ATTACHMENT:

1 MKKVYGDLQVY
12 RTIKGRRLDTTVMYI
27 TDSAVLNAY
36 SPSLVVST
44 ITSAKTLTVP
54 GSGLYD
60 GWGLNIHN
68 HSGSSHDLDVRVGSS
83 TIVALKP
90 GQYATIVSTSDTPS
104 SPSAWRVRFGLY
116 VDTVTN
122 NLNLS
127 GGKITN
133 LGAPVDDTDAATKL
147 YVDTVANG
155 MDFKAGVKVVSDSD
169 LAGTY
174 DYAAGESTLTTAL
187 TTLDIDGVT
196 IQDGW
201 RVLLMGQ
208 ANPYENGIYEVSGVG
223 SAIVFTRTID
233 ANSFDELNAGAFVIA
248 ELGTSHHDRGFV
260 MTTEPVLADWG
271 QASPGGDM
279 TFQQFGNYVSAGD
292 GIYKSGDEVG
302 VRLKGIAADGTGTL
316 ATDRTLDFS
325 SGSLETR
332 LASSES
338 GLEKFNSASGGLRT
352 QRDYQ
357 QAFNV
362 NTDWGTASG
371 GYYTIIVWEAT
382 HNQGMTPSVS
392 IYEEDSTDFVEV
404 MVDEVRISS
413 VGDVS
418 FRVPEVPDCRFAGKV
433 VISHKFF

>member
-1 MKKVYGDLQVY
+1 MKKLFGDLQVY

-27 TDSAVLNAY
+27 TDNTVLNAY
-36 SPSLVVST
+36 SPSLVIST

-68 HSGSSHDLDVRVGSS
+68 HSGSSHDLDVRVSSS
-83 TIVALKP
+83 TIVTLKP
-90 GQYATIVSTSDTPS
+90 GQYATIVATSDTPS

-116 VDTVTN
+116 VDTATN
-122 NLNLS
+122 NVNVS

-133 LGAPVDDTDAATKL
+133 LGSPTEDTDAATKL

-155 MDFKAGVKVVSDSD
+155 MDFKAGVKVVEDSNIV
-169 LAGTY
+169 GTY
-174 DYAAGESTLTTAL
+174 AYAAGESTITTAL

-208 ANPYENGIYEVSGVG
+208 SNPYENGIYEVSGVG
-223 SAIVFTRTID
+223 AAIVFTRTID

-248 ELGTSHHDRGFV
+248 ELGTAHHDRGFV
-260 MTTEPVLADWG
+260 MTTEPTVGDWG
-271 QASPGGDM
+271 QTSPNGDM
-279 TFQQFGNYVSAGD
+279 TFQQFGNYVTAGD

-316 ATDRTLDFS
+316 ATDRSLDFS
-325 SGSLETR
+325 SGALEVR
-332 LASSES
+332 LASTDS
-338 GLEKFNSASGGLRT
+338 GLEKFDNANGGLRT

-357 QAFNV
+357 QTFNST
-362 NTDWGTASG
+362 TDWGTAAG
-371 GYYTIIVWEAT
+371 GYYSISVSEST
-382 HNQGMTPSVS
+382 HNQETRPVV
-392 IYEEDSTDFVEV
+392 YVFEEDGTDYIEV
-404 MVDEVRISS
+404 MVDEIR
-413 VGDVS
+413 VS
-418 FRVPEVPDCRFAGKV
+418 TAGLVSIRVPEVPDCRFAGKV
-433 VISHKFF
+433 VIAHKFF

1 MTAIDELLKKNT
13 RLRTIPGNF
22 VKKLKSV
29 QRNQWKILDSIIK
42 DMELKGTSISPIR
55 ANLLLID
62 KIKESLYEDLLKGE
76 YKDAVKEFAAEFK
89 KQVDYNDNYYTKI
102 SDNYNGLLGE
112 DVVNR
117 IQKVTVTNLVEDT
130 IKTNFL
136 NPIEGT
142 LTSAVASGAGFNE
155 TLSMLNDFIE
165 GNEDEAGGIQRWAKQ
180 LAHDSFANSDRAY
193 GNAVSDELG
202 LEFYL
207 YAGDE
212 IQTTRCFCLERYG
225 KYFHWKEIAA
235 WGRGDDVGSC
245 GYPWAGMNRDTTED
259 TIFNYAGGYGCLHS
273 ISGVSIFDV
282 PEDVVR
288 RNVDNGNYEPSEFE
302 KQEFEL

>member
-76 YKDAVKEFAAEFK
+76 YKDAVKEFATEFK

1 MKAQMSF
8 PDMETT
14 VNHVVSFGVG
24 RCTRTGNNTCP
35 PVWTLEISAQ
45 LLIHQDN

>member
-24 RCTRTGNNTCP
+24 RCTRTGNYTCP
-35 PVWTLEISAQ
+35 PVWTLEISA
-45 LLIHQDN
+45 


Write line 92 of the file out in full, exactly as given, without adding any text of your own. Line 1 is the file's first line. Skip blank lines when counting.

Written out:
+357 QTFNST